The Hawaii State Department of Education is stepping into a new three-year induction program that gives new teachers an automatic mentorship with a veteran educator in an effort to battle the state’s extreme attrition rate with new hires. The Hawaii Teacher Induction Program Standards are part of the state’s Race to the Top Plan.
The goal for Hawaii’s comprehensive program is to accelerate teacher effectiveness and student learning. The program will also build collaborative learning communities for all educators and provide excellent teachers the opportunity to develop into real leaders. Currently, 33 percent of Hawaii’s teacher workforce (approximately 3,600 teachers) are novices with zero to three years in the profession. For many, the learning curve is steep.
“Teachers are the single most important factor in determining student success,” said Superintendent Kathryn Matayoshi. “Our goal is to have every beginning teacher working with a highly skilled instructional mentor to improve their craft. This critical investment in induction will help us to retain quality teachers and offer leadership roles to veteran teachers.”
High quality induction and mentoring programs help beginning teachers to accelerate their development into effective veteran teachers. Thus, the implementation of teacher induction standards comes at a critical time as states across the country are coping with an increasing exodus of educators from the classroom.
According to the DOE Office of Human Resources, 56 percent of Hawaii’s public school teachers left the profession within their first five years of teaching. This costs the state every year between $4 million and $29 million. The state DOE manages 12,500 total teachers; as of Nov. 7, it had hired 937 teachers in the 2011-12 school year, up from 565 in the previous year.
Keri Shimomoto, an education specialist at DOE, says these expense figures include costs of termination, recruitment, hiring, substitutes, learning losses and training. “One of the outcomes of high quality induction programs is improved retention of high quality teachers,” she said. “The new plan includes pairing each beginning teacher with a trained instructional mentor. This gives excellent veteran teachers an opportunity to develop as teacher leaders and remain in the profession in a leadership capacity.”
Until recently, all 15 complex area superintendents have been responsible for developing and running induction and mentoring programs. A 2008 University of California at Santa Cruz study by Dr. Lisa Johnson titled, Teacher Induction in the State of Hawaii: Current Efforts, Best Practices and Future Steps, concluded that “there is a patchwork of programs and efforts, some better conceived and some more effective than others” in Hawaii’s public school system. As part of its Race to the Top plan, the new induction standards represent the DOE’s effort to replicate the best components of current complex area programs and establish a common, high bar for quality.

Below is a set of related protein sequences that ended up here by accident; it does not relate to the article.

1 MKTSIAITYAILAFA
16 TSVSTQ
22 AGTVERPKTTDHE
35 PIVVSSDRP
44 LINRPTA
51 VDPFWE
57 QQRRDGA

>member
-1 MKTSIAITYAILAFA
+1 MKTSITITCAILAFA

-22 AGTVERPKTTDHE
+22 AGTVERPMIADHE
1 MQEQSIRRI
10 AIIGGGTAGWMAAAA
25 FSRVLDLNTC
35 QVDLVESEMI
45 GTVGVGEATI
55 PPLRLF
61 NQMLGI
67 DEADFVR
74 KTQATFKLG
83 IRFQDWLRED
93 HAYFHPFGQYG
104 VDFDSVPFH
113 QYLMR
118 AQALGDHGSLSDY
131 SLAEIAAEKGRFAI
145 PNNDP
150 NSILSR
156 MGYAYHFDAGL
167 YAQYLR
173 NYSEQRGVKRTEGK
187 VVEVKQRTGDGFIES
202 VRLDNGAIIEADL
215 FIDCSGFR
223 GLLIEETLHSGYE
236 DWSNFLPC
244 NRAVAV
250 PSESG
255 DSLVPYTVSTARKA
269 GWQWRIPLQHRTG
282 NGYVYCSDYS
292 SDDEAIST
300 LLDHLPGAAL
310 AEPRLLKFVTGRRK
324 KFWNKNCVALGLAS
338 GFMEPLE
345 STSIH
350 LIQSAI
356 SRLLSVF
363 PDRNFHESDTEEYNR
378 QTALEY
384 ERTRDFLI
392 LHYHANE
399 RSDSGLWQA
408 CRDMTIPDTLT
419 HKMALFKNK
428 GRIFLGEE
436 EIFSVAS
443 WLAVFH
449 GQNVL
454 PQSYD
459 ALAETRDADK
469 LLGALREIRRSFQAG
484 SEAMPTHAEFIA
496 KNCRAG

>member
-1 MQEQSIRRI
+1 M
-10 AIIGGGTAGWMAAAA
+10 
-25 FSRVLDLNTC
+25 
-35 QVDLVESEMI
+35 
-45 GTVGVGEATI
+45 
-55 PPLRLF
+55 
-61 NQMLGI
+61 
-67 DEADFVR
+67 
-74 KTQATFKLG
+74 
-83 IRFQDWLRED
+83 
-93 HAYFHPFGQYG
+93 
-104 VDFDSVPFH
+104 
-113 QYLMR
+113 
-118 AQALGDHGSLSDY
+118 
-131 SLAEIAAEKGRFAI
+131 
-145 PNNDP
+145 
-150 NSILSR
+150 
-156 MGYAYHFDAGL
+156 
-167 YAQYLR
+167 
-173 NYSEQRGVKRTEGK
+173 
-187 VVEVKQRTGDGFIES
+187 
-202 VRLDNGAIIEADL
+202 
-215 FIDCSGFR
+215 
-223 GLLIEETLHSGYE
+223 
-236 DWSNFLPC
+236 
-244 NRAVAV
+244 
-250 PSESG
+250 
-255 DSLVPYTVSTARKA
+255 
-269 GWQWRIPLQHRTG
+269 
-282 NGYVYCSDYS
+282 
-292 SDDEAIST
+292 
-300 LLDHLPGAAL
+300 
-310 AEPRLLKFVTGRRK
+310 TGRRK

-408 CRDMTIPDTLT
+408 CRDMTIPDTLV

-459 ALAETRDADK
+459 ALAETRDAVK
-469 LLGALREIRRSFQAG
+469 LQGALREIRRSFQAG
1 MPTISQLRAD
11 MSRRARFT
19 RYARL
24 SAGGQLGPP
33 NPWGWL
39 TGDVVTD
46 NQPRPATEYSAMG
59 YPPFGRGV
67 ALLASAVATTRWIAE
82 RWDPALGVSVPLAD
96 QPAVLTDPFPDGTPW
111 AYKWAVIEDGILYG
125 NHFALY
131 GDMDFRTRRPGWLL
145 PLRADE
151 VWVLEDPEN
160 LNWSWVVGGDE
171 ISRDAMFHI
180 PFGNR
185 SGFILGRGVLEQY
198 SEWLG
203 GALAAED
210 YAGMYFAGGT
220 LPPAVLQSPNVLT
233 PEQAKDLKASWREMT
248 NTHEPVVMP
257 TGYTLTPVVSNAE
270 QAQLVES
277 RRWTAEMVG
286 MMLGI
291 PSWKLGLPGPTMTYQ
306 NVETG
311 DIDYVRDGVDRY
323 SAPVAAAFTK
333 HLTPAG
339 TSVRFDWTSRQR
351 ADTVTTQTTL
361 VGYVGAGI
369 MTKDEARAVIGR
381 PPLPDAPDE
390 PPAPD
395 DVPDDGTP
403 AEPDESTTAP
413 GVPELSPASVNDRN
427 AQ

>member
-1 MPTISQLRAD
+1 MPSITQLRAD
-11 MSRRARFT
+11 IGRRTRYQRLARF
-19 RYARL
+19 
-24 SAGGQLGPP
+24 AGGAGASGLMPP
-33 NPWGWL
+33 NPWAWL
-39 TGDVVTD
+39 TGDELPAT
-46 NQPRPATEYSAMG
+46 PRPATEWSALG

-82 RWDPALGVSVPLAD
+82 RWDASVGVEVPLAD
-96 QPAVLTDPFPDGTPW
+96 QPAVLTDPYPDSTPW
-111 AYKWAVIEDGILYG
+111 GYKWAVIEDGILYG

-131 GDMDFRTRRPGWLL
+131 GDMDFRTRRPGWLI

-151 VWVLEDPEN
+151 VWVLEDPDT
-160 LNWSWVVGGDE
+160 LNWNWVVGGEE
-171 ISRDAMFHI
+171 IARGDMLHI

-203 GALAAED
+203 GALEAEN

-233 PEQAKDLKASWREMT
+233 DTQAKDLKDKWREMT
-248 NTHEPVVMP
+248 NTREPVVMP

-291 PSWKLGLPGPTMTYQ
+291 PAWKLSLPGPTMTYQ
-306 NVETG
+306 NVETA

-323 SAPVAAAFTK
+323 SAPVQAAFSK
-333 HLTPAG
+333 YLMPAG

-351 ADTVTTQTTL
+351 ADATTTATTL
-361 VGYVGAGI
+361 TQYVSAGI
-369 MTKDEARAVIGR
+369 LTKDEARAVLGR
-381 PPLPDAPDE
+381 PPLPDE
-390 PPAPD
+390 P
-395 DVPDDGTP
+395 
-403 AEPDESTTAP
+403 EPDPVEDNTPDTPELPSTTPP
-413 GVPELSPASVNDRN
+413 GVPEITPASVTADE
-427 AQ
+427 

Some examples of the new induction standards include:
• All teachers in their first two years must be provided with intensive mentoring, with services available for teachers in their third year as requested.
• The ratio of beginning teachers to mentors cannot exceed 15:1.
• All beginning teachers will have a professional growth plan that addresses specific skills and content gaps.
• All mentors will receive extensive research-based training in how to be an effective instructional coach.
“The selection of highly skilled mentors is essential to successful induction programs,” said Shimomoto. “Mentor selection criteria include a range of characteristics that indicate mentoring potential. Mentor candidates must also provide evidence of successfully working with Hawaii’s diverse student population, including under-performing subgroups.” However, they don’t feel they will have any lack of mentors because “there are already people doing this type of work at the school level.”
According to one Farrington-Kaiser-Kalani complex area induction program participant, “[t]he most beneficial aspect was having a senior teacher meet with me every week face-to-face to discuss the challenges I’d been having and getting immediate and quick feedback from her. I really appreciated the times she was able to come in to observe me and give me feedback about how my lesson went.”
Complex area superintendents must ensure current complex induction programs align to the new standards. Complex areas will receive a total of $3 million in federal Title II monies in support. An additional $3 million of federal Race to the Top funds will go towards mentor training and program quality monitoring.
It’s hoped that by the end of school year 2012-13, a consistent system-wide induction and mentoring program tailored to the unique needs of schools and complex areas will accelerate teacher efficacy and increase student learning and growth. Visit hawaiidoereform.org to learn more about the Hawaii Teacher Induction Program standards.